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AMERICAN SOCIETY OF CIVIL ENGINEERS

INSTITUTED 1852


TRANSACTIONS

Paper No. 1177


FINAL REPORT
OF SPECIAL COMMITTEE ON RAIL SECTIONS.[A]




Your Special Committee on Steel Rails, since their appointment in 1902,
have held numerous meetings, not only of their own body, but also in
conference with Committees representing other Societies and the steel
rail makers. The results of their deliberations have been presented to
the Society in their reports presented on -

January 21st, 1903[B]
" 18th, 1905
" 17th, 1906
" 16th, 1907
July 9th, 1907
December 6th, 1907
" 18th, 1908
November 30th, 1909

As previously reported to you, the Rail Committee of the American
Railway Engineering and Maintenance of Way Association is also acting
for the American Railway Association; and the latter organization has
guaranteed to it the necessary funds to make exhaustive tests and
observations as to the wear, breakage, etc., etc., of steel rails. This
work is being prosecuted, and will of necessity require several years.

Your Committee feels that it has nothing to add to the several reports
which it has presented to the Society, particularly as, so far, the
several cardinal principles outlined in them are being practically
followed in the several used and proposed specifications and rail
sections.

In view of the foregoing, your Committee would respectfully ask to be
discharged so that the field may be clear if at any future time the
Society should desire to again place the subject in the hands of a
Committee.

JOSEPH T. RICHARDS,
C. W. BUCHHOLZ,
E. C. CARTER,
S. M. FELTON,
ROBERT W. HUNT,
JOHN D. ISAACS,
RICHARD MONTFORT,
H. G. PROUT,
PERCIVAL ROBERTS, JR.,
GEORGE E. THACKRAY,
EDMUND K. TURNER,
Approved in connection with the attached report:
WILLIAM R. WEBSTER.

JUNE, 1910.

PHILADELPHIA, JUNE 1ST, 1910.

I have signed the Report of the A. S. C. E. Rail Committee, - "Approved
in connection with the attached report," as I feel that the report is
too condensed, and assumes that all are familiar with the Rail
situation, especially what has been done by the other Societies.

The work undertaken by this Committee has been delegated by The American
Railway Association to the Rail Committee of The American Railway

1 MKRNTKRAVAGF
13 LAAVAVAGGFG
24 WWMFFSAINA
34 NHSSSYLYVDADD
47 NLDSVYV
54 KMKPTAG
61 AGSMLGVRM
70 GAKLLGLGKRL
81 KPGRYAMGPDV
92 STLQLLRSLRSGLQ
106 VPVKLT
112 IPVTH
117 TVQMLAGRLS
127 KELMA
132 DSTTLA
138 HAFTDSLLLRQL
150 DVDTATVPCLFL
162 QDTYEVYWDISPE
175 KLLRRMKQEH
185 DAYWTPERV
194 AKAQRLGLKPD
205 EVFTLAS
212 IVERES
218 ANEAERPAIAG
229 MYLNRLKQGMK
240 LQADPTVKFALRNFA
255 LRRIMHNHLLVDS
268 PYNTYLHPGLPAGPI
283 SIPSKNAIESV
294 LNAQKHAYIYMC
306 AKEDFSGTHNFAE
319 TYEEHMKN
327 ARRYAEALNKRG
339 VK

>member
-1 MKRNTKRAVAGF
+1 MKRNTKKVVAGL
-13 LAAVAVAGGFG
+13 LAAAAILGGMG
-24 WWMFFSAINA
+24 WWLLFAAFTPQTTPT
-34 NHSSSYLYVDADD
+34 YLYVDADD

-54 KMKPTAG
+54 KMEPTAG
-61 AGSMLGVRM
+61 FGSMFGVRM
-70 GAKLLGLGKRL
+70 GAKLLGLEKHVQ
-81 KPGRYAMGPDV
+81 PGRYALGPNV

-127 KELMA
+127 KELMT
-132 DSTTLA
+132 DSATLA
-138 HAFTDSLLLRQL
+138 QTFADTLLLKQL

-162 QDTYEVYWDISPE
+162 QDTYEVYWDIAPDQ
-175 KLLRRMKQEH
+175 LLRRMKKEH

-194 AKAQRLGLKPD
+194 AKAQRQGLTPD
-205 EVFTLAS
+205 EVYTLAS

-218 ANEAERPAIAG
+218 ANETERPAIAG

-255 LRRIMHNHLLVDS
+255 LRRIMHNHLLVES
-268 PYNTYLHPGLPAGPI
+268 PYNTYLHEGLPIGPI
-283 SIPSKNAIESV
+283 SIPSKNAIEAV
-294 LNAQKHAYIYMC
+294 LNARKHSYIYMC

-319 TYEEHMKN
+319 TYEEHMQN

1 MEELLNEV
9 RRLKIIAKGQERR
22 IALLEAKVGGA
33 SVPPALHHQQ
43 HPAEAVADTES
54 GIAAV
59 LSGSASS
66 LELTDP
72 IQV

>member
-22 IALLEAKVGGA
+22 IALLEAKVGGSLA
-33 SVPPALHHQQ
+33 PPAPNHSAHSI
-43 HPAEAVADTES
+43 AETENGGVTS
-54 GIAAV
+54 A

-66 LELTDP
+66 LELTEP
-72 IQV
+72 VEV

Engineering and Maintenance of Way Association, and it therefore seems
appropriate to give the results of their work, up to date, to our
members in convenient form for reference, especially as our rail
specifications have not been worked to, and they have offered a better
specification that will be worked to, and no doubt largely used by the
members of this Society. The specification is attached to this report.

In presenting this specification to the Annual Meeting at Chicago in
March last, the Committee said:[C]

"A new specification should not be proposed at this time without
careful consideration. So far as we know, no railroad company has
purchased rails under the specifications approved by the American
Railway Association and referred to us; nor do we know of any
railway company that has succeeded in buying rails during the past
two years according to a specification entirely satisfactory to the
railroad company. We believe that all of the specifications under
which rails have been rolled have been compromises on the part of
both parties, with the general result that neither party is
entirely satisfied. Our experience during the year has brought to
our attention some defects in all of the specifications now before
us, and acting under the impression that there is a distinct
feeling that we should revise our specifications, we offer the
attached specifications for your consideration. Our Association has
no specification for Open-Hearth Steel Rails, and in order to
comply with the instructions, a specification for Open-Hearth Steel
Rails is included.

"We believe it necessary to submit a sliding scale for the
percentages of carbon and phosphorus, which provides for increasing
the carbon as the phosphorus decreases. The fixing of this scale
properly is a matter requiring care, and we admit that our
knowledge on the subject is limited. The American Railway
Association specification calls attention to this matter in the
following words: 'When lower phosphorus can be secured, a proper
proportionate increase in carbon should be made.' The amount of
increase is not provided for in the specifications, and this